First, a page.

Before March 2016, the SAT deducted points for wrong answers. At that time, our advice regarding guessing on the ACT or SAT may have been quite different from the advice we have for you today.
A lot has changed, not just with the format of the SAT but also with the way the scoring is done. One of the biggest and most welcomed changes is that the SAT no longer penalize students for incorrect answers. In light of this change, guessing is now a highly recommended strategy. If you do not know the answer to any question, guessing is far better than leaving it unanswered. Guessing gives helps raise the odds that at least some of the answers will be right. However, there are right and wrong ways to guess.
Yes, there are a few smart guessing strategies that you can use to answer those questions that you do not know the answers to.
Start by Using the Process of Elimination
Using the process of elimination will help to narrow down the available answers, making it easier for you to guess. This requires you to read the question carefully and then check out the options. This is not as difficult as it sounds.
Both the SAT and the ACT test students on topics that have been most likely covered in school, so these are not topics that are totally alien to you. Review the options carefully, try and recollect what you learned and use logic to help you eliminate the wrong answers. Once you remove those from the equation, it will give you fewer options to choose from, increasing your chances of guessing the right answer.
Eliminate Blatantly Incorrect Answers in the Math Section
The key to guessing the right way in the math section is to read each question carefully. For instance, if you have a math question that asks you value of x and also tell you that the value should be greater than zero, you can eliminate any answer that is of negative value. This is because the right answer will have to be positive and higher than zero.
Use logic and reasoning to cross out obviously wrong answers, and you can do it by reading the questions carefully and understanding what it expects you to do. Once you understand the question eliminating incorrect answers becomes easier than you think.
Come Back Later to the Question
Time management is crucial when taking the ACT and SAT. The way the tests are structured gives you very little time to answer each question and this is why practice tests are so very important. When taking practice tests, you have to master the fine art of taking the time you need to read through and understand the question while keeping in mind that you do not have the luxury of time. You have to read fast but carefully. It may sound contradictory but that is the only way to conquer any standardized test.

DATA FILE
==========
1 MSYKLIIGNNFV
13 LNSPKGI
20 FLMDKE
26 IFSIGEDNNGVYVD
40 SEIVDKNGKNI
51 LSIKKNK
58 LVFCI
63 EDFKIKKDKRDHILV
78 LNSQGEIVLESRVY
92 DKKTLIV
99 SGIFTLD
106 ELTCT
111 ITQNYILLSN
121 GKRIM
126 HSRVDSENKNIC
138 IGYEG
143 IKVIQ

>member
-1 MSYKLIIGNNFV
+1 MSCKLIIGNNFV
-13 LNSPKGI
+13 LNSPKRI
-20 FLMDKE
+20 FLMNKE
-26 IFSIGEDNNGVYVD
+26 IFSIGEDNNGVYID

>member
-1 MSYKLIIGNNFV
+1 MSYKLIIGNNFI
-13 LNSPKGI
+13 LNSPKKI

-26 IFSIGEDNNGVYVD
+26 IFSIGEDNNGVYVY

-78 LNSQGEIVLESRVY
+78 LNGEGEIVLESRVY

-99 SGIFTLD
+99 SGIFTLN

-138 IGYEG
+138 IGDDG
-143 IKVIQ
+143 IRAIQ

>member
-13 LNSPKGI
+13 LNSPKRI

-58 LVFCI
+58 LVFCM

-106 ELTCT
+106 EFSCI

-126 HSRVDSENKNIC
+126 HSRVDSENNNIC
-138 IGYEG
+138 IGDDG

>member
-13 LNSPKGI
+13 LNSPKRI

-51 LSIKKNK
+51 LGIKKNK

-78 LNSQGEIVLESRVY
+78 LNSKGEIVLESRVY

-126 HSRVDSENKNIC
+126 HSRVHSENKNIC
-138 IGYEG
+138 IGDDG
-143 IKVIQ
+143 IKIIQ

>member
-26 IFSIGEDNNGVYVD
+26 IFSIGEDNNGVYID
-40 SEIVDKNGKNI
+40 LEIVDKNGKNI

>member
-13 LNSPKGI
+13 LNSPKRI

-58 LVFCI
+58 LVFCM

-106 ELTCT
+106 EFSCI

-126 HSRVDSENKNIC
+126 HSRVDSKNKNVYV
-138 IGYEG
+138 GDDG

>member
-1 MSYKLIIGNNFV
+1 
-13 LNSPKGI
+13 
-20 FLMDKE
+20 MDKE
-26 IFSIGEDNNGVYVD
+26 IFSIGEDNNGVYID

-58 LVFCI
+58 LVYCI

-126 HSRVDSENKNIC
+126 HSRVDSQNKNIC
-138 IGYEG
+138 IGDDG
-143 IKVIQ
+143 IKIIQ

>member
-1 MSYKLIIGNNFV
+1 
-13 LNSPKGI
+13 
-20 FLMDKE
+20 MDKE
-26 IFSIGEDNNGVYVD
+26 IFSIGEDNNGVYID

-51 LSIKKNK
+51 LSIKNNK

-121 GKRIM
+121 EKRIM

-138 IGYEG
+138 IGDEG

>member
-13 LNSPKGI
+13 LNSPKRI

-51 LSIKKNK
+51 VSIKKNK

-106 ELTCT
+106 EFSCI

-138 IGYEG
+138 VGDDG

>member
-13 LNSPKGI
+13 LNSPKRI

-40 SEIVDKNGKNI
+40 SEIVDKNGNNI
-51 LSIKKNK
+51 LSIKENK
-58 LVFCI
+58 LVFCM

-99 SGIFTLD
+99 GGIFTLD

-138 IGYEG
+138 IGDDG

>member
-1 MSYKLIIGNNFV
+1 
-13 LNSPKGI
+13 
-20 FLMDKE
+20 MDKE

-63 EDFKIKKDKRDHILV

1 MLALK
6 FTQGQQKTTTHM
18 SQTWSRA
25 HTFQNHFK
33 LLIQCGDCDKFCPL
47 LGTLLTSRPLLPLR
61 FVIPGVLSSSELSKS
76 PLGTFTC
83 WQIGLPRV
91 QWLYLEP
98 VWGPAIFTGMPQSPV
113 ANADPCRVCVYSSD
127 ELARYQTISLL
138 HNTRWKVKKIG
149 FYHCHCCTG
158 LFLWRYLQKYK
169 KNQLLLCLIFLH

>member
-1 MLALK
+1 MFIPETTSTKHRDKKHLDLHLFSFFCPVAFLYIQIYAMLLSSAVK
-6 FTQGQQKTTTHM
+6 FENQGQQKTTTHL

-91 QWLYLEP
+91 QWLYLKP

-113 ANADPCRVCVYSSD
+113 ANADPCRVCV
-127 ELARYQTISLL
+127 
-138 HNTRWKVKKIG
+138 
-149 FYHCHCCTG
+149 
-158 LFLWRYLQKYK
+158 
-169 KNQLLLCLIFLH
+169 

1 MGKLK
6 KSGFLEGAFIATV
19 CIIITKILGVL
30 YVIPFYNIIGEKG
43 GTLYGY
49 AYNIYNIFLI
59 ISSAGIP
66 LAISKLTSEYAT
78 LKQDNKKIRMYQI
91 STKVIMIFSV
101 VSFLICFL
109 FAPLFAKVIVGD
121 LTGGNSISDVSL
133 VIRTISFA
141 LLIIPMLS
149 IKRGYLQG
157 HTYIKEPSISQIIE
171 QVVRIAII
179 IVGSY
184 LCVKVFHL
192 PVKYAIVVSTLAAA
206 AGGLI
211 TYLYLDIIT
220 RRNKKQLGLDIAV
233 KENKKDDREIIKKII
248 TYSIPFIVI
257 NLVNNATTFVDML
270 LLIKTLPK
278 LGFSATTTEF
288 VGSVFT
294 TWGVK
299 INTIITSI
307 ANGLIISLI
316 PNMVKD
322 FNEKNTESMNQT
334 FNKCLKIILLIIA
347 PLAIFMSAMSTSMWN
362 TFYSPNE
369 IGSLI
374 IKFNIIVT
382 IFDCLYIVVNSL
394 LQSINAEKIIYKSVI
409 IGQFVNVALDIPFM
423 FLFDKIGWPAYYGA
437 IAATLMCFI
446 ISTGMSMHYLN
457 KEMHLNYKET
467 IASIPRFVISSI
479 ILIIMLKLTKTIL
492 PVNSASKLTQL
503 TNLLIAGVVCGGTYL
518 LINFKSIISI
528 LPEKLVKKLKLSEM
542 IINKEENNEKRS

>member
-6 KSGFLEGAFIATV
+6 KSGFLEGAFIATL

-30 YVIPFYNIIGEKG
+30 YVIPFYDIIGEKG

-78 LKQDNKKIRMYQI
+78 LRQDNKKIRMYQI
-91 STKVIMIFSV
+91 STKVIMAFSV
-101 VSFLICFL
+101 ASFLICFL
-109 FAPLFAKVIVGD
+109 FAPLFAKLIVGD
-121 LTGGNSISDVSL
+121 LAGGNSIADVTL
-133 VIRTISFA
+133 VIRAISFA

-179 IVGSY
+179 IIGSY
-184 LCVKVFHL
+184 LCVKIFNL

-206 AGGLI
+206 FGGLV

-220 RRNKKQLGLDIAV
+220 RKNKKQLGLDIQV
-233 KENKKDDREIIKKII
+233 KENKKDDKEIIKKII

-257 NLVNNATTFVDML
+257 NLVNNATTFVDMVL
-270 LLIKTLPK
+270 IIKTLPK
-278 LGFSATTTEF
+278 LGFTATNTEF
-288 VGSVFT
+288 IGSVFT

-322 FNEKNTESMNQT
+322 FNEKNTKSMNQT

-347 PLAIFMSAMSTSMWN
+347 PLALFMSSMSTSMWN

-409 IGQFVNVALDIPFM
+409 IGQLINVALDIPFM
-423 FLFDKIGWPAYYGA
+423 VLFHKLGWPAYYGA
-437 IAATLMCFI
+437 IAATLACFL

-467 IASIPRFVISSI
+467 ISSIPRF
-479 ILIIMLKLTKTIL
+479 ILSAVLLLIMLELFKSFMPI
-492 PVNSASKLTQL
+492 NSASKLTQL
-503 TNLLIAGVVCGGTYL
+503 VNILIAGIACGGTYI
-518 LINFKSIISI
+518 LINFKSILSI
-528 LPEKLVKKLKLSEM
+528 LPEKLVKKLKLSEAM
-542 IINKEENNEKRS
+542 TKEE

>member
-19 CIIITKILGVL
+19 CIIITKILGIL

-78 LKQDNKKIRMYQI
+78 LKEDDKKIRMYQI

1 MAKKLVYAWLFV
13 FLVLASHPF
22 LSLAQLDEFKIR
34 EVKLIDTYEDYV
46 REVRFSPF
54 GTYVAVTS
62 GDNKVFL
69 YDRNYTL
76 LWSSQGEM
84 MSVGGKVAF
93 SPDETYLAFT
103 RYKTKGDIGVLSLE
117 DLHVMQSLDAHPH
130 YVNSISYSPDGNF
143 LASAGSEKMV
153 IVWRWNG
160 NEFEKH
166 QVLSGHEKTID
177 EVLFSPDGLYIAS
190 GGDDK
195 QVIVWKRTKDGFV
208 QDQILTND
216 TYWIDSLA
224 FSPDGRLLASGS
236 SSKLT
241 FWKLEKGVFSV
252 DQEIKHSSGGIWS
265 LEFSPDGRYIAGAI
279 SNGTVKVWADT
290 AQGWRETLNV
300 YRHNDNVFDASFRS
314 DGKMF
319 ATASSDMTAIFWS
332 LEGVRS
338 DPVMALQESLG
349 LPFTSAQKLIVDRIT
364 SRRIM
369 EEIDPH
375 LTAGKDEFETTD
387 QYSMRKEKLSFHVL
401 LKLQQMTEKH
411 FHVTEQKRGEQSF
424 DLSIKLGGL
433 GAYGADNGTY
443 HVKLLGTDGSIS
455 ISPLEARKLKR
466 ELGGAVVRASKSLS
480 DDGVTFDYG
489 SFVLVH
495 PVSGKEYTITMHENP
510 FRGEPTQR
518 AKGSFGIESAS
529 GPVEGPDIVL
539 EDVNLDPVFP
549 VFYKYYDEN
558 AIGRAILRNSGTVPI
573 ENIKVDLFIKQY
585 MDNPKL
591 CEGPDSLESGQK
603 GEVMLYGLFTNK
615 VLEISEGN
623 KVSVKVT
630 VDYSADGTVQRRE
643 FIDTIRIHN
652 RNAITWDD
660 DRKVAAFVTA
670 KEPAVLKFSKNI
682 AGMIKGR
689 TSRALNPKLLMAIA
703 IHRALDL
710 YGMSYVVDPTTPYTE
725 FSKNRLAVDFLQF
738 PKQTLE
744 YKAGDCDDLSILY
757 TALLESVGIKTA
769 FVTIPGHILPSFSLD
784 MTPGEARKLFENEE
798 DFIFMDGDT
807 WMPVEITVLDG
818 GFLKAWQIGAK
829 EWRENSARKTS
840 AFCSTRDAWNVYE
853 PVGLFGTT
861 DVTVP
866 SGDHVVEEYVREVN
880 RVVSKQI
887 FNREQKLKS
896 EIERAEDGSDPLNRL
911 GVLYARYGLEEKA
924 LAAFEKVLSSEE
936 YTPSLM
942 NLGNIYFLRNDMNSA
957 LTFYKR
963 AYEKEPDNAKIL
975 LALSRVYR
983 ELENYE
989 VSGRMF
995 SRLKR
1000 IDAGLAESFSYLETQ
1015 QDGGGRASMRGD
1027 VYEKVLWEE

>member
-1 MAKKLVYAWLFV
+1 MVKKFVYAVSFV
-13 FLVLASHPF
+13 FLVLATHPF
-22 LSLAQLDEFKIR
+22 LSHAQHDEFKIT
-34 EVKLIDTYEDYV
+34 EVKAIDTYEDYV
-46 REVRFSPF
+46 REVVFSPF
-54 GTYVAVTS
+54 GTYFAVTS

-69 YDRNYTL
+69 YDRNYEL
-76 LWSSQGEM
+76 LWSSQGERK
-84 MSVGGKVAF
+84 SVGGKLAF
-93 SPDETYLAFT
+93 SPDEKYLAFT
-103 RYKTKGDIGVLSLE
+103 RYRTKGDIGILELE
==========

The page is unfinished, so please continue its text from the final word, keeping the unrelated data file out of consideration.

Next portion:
One strategy that is very effective is to first quickly answer all of those questions that you know the answers to. With that out of the way you can then set about answering the more challenging questions, which you can then answer using the guessing strategy mentioned above. Never attempt answering the difficult questions along with the easy ones. When you do that, you run the risk of taking too much time with one question and running out of time to answer the whole paper. That’s a big mistake that could cost you dearly.
Check Your Answer Sheet Before Moving to the Next Section
Before you decide to move to the next section, check your answer sheet quickly to ensure that all the bubbles are filled in. Remember, there are no penalties for incorrect answer so if you have left a bubble empty, use this opportunity to answer the question quickly.
The key is not to leave any question unanswered in the test. This cannot be emphasized enough. In fact, you have no reason to leave any question blank. If you take the law of averages into consideration, every four questions that you don’t attempt, you are losing one point. Imagine if you did get that one additional point, it would be instrumental in raising your overall score by a single point and in these tests, every point counts.
To Guess Or Not To Guess…
The new SAT structure puts an end to the age-old debate about whether students should or should not guess on the SAT and ACT. With the new scoring format, it is far better to guess than to leave a bubble blank.
Of course, no student ever earned high SAT or ACT scores purely by guessing. You must, absolutely must, put in the necessary effort to prepare for the test and answer enough practice tests. Only use guessing as a complementary strategy.
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